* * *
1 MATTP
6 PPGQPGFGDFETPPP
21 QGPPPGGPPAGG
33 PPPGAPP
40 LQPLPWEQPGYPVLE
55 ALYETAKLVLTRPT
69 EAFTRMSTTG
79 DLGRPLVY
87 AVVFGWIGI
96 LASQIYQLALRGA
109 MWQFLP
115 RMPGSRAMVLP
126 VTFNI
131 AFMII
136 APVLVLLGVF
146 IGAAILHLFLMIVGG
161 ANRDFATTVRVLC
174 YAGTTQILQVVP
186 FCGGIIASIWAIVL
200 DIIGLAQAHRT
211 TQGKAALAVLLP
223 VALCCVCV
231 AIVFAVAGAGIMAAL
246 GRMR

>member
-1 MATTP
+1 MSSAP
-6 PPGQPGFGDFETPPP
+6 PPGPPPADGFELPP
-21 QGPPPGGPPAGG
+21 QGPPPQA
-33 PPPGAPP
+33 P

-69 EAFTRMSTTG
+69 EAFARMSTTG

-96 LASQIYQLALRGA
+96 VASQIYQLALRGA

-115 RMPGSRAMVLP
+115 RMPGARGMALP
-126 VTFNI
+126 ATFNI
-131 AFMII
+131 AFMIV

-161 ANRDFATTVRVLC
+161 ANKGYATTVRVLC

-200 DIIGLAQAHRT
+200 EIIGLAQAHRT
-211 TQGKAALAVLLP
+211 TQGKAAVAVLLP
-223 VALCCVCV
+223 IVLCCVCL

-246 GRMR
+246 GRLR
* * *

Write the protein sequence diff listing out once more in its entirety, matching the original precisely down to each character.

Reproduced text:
1 MATTP
6 PPGQPGFGDFETPPP
21 QGPPPGGPPAGG
33 PPPGAPP
40 LQPLPWEQPGYPVLE
55 ALYETAKLVLTRPT
69 EAFTRMSTTG
79 DLGRPLVY
87 AVVFGWIGI
96 LASQIYQLALRGA
109 MWQFLP
115 RMPGSRAMVLP
126 VTFNI
131 AFMII
136 APVLVLLGVF
146 IGAAILHLFLMIVGG
161 ANRDFATTVRVLC
174 YAGTTQILQVVP
186 FCGGIIASIWAIVL
200 DIIGLAQAHRT
211 TQGKAALAVLLP
223 VALCCVCV
231 AIVFAVAGAGIMAAL
246 GRMR

>member
-1 MATTP
+1 MSSAP
-6 PPGQPGFGDFETPPP
+6 PPGPPPADGFELPP
-21 QGPPPGGPPAGG
+21 QGPPPQA
-33 PPPGAPP
+33 P

-69 EAFTRMSTTG
+69 EAFARMSTTG

-96 LASQIYQLALRGA
+96 VASQIYQLALRGA

-115 RMPGSRAMVLP
+115 RMPGARGMALP
-126 VTFNI
+126 ATFNI
-131 AFMII
+131 AFMIV

-161 ANRDFATTVRVLC
+161 ANKGYATTVRVLC

-200 DIIGLAQAHRT
+200 EIIGLAQAHRT
-211 TQGKAALAVLLP
+211 TQGKAAVAVLLP
-223 VALCCVCV
+223 IVLCCVCL

-246 GRMR
+246 GRLR